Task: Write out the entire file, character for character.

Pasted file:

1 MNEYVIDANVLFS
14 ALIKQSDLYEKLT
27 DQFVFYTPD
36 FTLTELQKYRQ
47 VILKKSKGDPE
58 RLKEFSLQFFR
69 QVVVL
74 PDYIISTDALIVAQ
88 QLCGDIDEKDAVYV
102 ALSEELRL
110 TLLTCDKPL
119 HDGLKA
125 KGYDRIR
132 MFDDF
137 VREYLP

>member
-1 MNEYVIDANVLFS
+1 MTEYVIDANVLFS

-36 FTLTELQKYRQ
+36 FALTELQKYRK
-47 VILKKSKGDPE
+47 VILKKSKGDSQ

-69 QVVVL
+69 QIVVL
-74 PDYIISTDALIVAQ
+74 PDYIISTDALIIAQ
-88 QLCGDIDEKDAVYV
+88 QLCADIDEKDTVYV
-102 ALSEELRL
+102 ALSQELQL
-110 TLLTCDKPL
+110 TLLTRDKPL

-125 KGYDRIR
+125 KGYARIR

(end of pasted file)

1 MNEYVIDANVLFS
14 ALIKQSDLYEKLT
27 DQFVFYTPD
36 FTLTELQKYRQ
47 VILKKSKGDPE
58 RLKEFSLQFFR
69 QVVVL
74 PDYIISTDALIVAQ
88 QLCGDIDEKDAVYV
102 ALSEELRL
110 TLLTCDKPL
119 HDGLKA
125 KGYDRIR
132 MFDDF
137 VREYLP

>member
-1 MNEYVIDANVLFS
+1 MTEYVIDANVLFS

-36 FTLTELQKYRQ
+36 FALTELQKYRK
-47 VILKKSKGDPE
+47 VILKKSKGDSQ

-69 QVVVL
+69 QIVVL
-74 PDYIISTDALIVAQ
+74 PDYIISTDALIIAQ
-88 QLCGDIDEKDAVYV
+88 QLCADIDEKDTVYV
-102 ALSEELRL
+102 ALSQELQL
-110 TLLTCDKPL
+110 TLLTRDKPL

-125 KGYDRIR
+125 KGYARIR